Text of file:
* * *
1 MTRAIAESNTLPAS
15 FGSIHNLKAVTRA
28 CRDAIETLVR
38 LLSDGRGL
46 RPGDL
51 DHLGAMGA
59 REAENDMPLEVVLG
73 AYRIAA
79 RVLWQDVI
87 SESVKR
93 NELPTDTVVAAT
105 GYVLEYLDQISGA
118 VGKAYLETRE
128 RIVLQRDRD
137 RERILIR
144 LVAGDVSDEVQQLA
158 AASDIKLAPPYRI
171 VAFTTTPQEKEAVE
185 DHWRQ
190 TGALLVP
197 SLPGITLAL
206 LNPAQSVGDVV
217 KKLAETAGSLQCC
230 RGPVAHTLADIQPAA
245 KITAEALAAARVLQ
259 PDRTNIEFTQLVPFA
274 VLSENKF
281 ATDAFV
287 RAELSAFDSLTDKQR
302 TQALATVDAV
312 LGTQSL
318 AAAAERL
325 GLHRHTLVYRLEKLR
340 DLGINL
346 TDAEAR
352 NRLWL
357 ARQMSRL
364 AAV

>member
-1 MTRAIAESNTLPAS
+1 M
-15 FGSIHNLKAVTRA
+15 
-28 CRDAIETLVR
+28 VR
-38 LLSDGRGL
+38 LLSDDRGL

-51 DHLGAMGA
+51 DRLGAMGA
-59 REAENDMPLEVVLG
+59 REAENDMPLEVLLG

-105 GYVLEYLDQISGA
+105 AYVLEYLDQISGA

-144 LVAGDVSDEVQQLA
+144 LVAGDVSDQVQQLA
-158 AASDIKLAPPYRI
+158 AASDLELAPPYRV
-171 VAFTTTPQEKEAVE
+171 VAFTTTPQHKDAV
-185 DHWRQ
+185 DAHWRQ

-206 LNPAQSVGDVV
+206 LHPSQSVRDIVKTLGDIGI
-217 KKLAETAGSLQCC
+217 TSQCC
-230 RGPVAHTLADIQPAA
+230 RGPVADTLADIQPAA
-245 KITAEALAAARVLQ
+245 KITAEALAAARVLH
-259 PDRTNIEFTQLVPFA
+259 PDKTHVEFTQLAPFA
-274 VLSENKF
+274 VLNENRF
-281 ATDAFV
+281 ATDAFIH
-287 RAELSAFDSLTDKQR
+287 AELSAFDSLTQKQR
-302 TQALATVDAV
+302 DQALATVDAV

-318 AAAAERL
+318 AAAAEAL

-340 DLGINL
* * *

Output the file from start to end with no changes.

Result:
1 MTRAIAESNTLPAS
15 FGSIHNLKAVTRA
28 CRDAIETLVR
38 LLSDGRGL
46 RPGDL
51 DHLGAMGA
59 REAENDMPLEVVLG
73 AYRIAA
79 RVLWQDVI
87 SESVKR
93 NELPTDTVVAAT
105 GYVLEYLDQISGA
118 VGKAYLETRE
128 RIVLQRDRD
137 RERILIR
144 LVAGDVSDEVQQLA
158 AASDIKLAPPYRI
171 VAFTTTPQEKEAVE
185 DHWRQ
190 TGALLVP
197 SLPGITLAL
206 LNPAQSVGDVV
217 KKLAETAGSLQCC
230 RGPVAHTLADIQPAA
245 KITAEALAAARVLQ
259 PDRTNIEFTQLVPFA
274 VLSENKF
281 ATDAFV
287 RAELSAFDSLTDKQR
302 TQALATVDAV
312 LGTQSL
318 AAAAERL
325 GLHRHTLVYRLEKLR
340 DLGINL
346 TDAEAR
352 NRLWL
357 ARQMSRL
364 AAV

>member
-1 MTRAIAESNTLPAS
+1 M
-15 FGSIHNLKAVTRA
+15 
-28 CRDAIETLVR
+28 VR
-38 LLSDGRGL
+38 LLSDDRGL

-51 DHLGAMGA
+51 DRLGAMGA
-59 REAENDMPLEVVLG
+59 REAENDMPLEVLLG

-105 GYVLEYLDQISGA
+105 AYVLEYLDQISGA

-144 LVAGDVSDEVQQLA
+144 LVAGDVSDQVQQLA
-158 AASDIKLAPPYRI
+158 AASDLELAPPYRV
-171 VAFTTTPQEKEAVE
+171 VAFTTTPQHKDAV
-185 DHWRQ
+185 DAHWRQ

-206 LNPAQSVGDVV
+206 LHPSQSVRDIVKTLGDIGI
-217 KKLAETAGSLQCC
+217 TSQCC
-230 RGPVAHTLADIQPAA
+230 RGPVADTLADIQPAA
-245 KITAEALAAARVLQ
+245 KITAEALAAARVLH
-259 PDRTNIEFTQLVPFA
+259 PDKTHVEFTQLAPFA
-274 VLSENKF
+274 VLNENRF
-281 ATDAFV
+281 ATDAFIH
-287 RAELSAFDSLTDKQR
+287 AELSAFDSLTQKQR
-302 TQALATVDAV
+302 DQALATVDAV

-318 AAAAERL
+318 AAAAEAL

-340 DLGINL